"My joy is that we're still in business and we're alive."
Who said this about what?
by noon ET Tuesday to e-mail your answer to firstname.lastname@example.org.
Wednesday's question (No. 163)--"Initiation":
As a condition of joining the European Union, Lithuania has agreed to ban a practice quite common in the United States. What?
"Judaism."--Jon Hotchkiss (Deb Stavin had an identical answer.)
"Supersizing. Anything."--Beth Sherman (similarly, Judith Spencer)
"Limiting presidents to two terms and one wife."--Noah Meyerson
"Bombing the crap out of Third World countries and aspirin factories when you need a quick pick-me-up at the polls."--John Snell (similarly, Ananda Gupta and Matthew Cole)
"Either random public gunplay or regular bathing. It depends on the civilization you'd care to malign."--Jim O'Grady
Click for more responses.
By far the most popular response was to denigrate the French. Giving this disdain a richer historical context so appropriate for the holiday season, David Bell cites some early Anglo-French contempt in his London Review of Books discussion of Norman Hampson's The Perfidy of Albion: French Perceptions of England During the French Revolution.
" 'It should flatter us,' wrote the French novelist Fougeret de Montbron in 1757. 'Every foreigner in London is called a "French Dog".' In sermons, novels, political broadsheets, moralising treatises and popular engravings, the French were portrayed as mangy, corrupt, effeminate, ignorant, indolent, immoral and lecherous, as well as vain and superficial."
And aimed the other way: "Bertrand Barère, in 1794, wrote: 'National hatred must sound forth. Young republicans should suck a hatred of the name Englishman with their mother's milk.' "
Inevitably European union will dilute that continent's rich heritage of multinational scorn. You can say adieu to all those marvelous anti-Belgian jokes the Dutch tell so well. In another year they'll be as wan and anachronistic as Ohioans mocking Indianans. Now that America has no more actual places, all that's left is taking cheap shots at New Jersey from right across the river, on the dubious moral high ground of Pennsylvania. You'd think the Europeans would learn from our loss. Of course, for the truly nostalgic nationalist, there's always the former Yugoslavia.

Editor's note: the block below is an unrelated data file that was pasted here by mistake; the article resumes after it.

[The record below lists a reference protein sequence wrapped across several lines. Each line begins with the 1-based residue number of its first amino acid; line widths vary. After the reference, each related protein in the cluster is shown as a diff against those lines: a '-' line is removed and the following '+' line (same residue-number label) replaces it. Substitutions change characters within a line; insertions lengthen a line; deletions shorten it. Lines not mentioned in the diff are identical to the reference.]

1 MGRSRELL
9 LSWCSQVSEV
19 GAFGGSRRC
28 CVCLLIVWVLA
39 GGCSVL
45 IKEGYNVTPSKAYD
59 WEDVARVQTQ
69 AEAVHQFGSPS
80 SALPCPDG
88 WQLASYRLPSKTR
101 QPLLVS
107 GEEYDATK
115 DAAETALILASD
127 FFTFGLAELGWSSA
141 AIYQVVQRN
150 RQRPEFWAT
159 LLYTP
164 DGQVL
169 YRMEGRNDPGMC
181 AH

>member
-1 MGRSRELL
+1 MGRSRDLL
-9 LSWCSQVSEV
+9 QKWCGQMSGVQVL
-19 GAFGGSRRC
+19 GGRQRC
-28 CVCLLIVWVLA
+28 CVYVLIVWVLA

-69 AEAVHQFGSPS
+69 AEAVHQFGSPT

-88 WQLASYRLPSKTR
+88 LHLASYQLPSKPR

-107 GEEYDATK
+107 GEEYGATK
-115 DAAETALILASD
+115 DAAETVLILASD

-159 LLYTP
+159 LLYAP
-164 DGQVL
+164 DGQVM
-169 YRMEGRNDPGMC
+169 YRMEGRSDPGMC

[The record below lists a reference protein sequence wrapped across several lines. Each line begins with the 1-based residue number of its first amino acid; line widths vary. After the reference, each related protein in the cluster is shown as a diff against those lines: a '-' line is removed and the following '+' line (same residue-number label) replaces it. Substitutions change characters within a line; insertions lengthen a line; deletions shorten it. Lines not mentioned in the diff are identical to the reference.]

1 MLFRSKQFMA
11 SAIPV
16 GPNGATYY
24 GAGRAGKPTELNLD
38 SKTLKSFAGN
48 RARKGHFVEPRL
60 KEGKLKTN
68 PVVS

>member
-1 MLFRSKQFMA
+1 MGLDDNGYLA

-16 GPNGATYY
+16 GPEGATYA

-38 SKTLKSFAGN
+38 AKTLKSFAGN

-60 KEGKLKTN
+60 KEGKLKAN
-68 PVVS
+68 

Powerful Deterrent Answer
Executions. The Lithuanian parliament voted 76-to-3 to end capital punishment.
Amnesty International lists 99 nations that have abolished the death penalty either in law or practice, and 94 that retain it, among them Afghanistan, China, Guatemala, Indonesia, both Koreas, Indonesia, Nigeria, Saudi Arabia, and of course the United States. In 1997, there were 74 executions in the United States, with a mathematically and morally tidy 37--50 percent--occurring in Texas.
Holiday Theater-Going Extra
Can you match your favorite stars of television, movies, music, and Olympic competition with the playwright whose work each graces? Hint: Broadway tickets generally run around $60.
1. Tony Danza
2. Judd Hirsch and George Wendt (together!)
3. Uma Thurman
4. Brian Dennehy
5. Toni Braxton
6. Cathy Rigby
7. Nicole Kidman's ass
A. J.M. Barrie
B. David Hare
C. Arthur Miller
E. Eugene O'Neill
F. Linda Wolverton
G. Yasmina Raza
1-E Tony Danza, lovable star of television's Taxi and Who's the Boss? has been offered the role of Rocky the bartender for a revival of The Iceman Cometh.
2-G TaxiandCheers--oh, baby!--in Art.
3-D Uma Thurman has joined the cast of The Misanthrope; previews begin Jan. 28.
4-C Dennehy's Death of a Salesman previews Jan. 22.
5-F Braxton stars in Disney's "Timeless Classic," as it's billed, Beauty and the Beast.
6-A Rigby straps on the harness eight times a week for Peter Pan.
7-B NK's A can be briefly glimpsed in The Blue Room, of course. Scary thought: What if she caught a really bad stomach flu and had to be replaced by Brian Dennehy's ass! Yipes!
Disclaimer: All submissions will become the property of Slate and will be published at Slate's discretion. Slate may publish your name on its site in connection with your submission.